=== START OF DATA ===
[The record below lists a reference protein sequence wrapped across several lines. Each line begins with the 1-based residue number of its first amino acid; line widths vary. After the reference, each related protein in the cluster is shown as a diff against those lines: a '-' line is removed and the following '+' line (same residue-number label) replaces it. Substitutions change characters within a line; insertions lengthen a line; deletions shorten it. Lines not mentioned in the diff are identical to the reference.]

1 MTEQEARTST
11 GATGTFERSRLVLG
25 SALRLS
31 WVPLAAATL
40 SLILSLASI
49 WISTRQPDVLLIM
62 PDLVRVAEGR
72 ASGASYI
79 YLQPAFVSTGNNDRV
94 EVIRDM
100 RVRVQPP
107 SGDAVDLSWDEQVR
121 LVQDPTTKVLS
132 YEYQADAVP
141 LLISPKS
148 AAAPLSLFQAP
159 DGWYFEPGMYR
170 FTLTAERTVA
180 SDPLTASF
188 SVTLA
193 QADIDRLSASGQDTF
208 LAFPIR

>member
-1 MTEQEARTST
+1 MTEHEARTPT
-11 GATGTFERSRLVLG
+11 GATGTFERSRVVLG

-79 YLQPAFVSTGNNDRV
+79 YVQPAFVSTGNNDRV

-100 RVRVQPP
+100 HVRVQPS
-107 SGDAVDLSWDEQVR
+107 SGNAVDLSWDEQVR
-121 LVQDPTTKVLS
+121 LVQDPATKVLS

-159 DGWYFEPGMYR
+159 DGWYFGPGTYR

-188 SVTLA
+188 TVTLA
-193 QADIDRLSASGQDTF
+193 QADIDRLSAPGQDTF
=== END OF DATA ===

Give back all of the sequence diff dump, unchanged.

[The record below lists a reference protein sequence wrapped across several lines. Each line begins with the 1-based residue number of its first amino acid; line widths vary. After the reference, each related protein in the cluster is shown as a diff against those lines: a '-' line is removed and the following '+' line (same residue-number label) replaces it. Substitutions change characters within a line; insertions lengthen a line; deletions shorten it. Lines not mentioned in the diff are identical to the reference.]

1 MTEQEARTST
11 GATGTFERSRLVLG
25 SALRLS
31 WVPLAAATL
40 SLILSLASI
49 WISTRQPDVLLIM
62 PDLVRVAEGR
72 ASGASYI
79 YLQPAFVSTGNNDRV
94 EVIRDM
100 RVRVQPP
107 SGDAVDLSWDEQVR
121 LVQDPTTKVLS
132 YEYQADAVP
141 LLISPKS
148 AAAPLSLFQAP
159 DGWYFEPGMYR
170 FTLTAERTVA
180 SDPLTASF
188 SVTLA
193 QADIDRLSASGQDTF
208 LAFPIR

>member
-1 MTEQEARTST
+1 MTEHEARTPT
-11 GATGTFERSRLVLG
+11 GATGTFERSRVVLG

-79 YLQPAFVSTGNNDRV
+79 YVQPAFVSTGNNDRV

-100 RVRVQPP
+100 HVRVQPS
-107 SGDAVDLSWDEQVR
+107 SGNAVDLSWDEQVR
-121 LVQDPTTKVLS
+121 LVQDPATKVLS

-159 DGWYFEPGMYR
+159 DGWYFGPGTYR

-188 SVTLA
+188 TVTLA
-193 QADIDRLSASGQDTF
+193 QADIDRLSAPGQDTF